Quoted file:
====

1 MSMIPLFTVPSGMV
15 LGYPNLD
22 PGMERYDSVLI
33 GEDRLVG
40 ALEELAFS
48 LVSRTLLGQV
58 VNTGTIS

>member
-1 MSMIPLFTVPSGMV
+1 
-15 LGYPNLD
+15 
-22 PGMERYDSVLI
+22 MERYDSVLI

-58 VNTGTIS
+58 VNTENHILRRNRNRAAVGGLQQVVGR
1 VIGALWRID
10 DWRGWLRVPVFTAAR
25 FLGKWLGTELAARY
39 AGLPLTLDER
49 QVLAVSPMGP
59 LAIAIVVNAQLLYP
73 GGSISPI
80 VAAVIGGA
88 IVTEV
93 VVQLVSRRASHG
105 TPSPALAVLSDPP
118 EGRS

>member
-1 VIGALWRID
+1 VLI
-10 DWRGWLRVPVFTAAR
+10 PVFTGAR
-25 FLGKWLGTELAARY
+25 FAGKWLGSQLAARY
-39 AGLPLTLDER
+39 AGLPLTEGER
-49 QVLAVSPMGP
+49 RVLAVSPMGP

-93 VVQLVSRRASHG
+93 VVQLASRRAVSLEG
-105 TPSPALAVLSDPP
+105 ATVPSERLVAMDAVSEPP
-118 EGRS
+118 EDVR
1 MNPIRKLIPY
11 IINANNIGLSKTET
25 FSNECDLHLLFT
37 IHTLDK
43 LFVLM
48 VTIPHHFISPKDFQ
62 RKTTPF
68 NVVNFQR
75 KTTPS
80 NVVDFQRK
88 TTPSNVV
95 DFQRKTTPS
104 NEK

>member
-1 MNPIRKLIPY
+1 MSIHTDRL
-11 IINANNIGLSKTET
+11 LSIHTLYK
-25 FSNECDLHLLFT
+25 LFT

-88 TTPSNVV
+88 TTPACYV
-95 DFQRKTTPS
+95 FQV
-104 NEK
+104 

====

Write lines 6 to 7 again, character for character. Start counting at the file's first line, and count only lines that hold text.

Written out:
48 LVSRTLLGQV
58 VNTGTIS